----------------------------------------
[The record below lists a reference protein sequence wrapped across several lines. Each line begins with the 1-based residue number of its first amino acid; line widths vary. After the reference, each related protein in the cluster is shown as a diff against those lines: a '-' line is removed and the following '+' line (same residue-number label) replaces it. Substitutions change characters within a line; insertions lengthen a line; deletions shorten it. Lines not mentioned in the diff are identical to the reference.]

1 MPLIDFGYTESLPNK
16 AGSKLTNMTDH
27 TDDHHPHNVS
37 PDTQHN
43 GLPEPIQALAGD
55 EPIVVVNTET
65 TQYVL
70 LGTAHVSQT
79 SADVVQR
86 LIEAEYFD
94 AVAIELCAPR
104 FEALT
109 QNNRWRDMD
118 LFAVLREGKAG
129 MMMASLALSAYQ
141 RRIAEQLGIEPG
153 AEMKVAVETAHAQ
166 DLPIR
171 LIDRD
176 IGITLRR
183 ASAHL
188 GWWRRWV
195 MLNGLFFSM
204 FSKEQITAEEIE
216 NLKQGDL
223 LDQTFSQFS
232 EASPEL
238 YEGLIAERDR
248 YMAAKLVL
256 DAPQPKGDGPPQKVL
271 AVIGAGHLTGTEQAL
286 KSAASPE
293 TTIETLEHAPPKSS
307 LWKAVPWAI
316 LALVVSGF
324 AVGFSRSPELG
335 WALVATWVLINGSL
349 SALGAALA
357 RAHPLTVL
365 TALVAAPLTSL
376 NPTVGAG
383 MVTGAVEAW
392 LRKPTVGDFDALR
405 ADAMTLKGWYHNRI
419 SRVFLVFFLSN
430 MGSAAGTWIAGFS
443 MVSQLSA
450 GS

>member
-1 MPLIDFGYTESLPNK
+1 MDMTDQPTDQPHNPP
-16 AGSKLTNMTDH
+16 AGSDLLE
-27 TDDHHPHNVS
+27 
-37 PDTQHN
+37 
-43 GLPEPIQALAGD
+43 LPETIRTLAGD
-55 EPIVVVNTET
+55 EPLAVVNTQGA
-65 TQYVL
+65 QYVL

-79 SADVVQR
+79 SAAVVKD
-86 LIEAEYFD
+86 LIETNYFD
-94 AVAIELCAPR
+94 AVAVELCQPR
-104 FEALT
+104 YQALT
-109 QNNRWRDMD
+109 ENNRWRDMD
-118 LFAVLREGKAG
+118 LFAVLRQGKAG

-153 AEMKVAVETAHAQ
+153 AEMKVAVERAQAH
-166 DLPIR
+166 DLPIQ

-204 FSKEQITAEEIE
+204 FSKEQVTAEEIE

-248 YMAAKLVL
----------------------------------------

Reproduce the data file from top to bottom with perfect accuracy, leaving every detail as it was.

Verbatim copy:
[The record below lists a reference protein sequence wrapped across several lines. Each line begins with the 1-based residue number of its first amino acid; line widths vary. After the reference, each related protein in the cluster is shown as a diff against those lines: a '-' line is removed and the following '+' line (same residue-number label) replaces it. Substitutions change characters within a line; insertions lengthen a line; deletions shorten it. Lines not mentioned in the diff are identical to the reference.]

1 MPLIDFGYTESLPNK
16 AGSKLTNMTDH
27 TDDHHPHNVS
37 PDTQHN
43 GLPEPIQALAGD
55 EPIVVVNTET
65 TQYVL
70 LGTAHVSQT
79 SADVVQR
86 LIEAEYFD
94 AVAIELCAPR
104 FEALT
109 QNNRWRDMD
118 LFAVLREGKAG
129 MMMASLALSAYQ
141 RRIAEQLGIEPG
153 AEMKVAVETAHAQ
166 DLPIR
171 LIDRD
176 IGITLRR
183 ASAHL
188 GWWRRWV
195 MLNGLFFSM
204 FSKEQITAEEIE
216 NLKQGDL
223 LDQTFSQFS
232 EASPEL
238 YEGLIAERDR
248 YMAAKLVL
256 DAPQPKGDGPPQKVL
271 AVIGAGHLTGTEQAL
286 KSAASPE
293 TTIETLEHAPPKSS
307 LWKAVPWAI
316 LALVVSGF
324 AVGFSRSPELG
335 WALVATWVLINGSL
349 SALGAALA
357 RAHPLTVL
365 TALVAAPLTSL
376 NPTVGAG
383 MVTGAVEAW
392 LRKPTVGDFDALR
405 ADAMTLKGWYHNRI
419 SRVFLVFFLSN
430 MGSAAGTWIAGFS
443 MVSQLSA
450 GS

>member
-1 MPLIDFGYTESLPNK
+1 MDMTDQPTDQPHNPP
-16 AGSKLTNMTDH
+16 AGSDLLE
-27 TDDHHPHNVS
+27 
-37 PDTQHN
+37 
-43 GLPEPIQALAGD
+43 LPETIRTLAGD
-55 EPIVVVNTET
+55 EPLAVVNTQGA
-65 TQYVL
+65 QYVL

-79 SADVVQR
+79 SAAVVKD
-86 LIEAEYFD
+86 LIETNYFD
-94 AVAIELCAPR
+94 AVAVELCQPR
-104 FEALT
+104 YQALT
-109 QNNRWRDMD
+109 ENNRWRDMD
-118 LFAVLREGKAG
+118 LFAVLRQGKAG

-153 AEMKVAVETAHAQ
+153 AEMKVAVERAQAH
-166 DLPIR
+166 DLPIQ

-204 FSKEQITAEEIE
+204 FSKEQVTAEEIE

-248 YMAAKLVL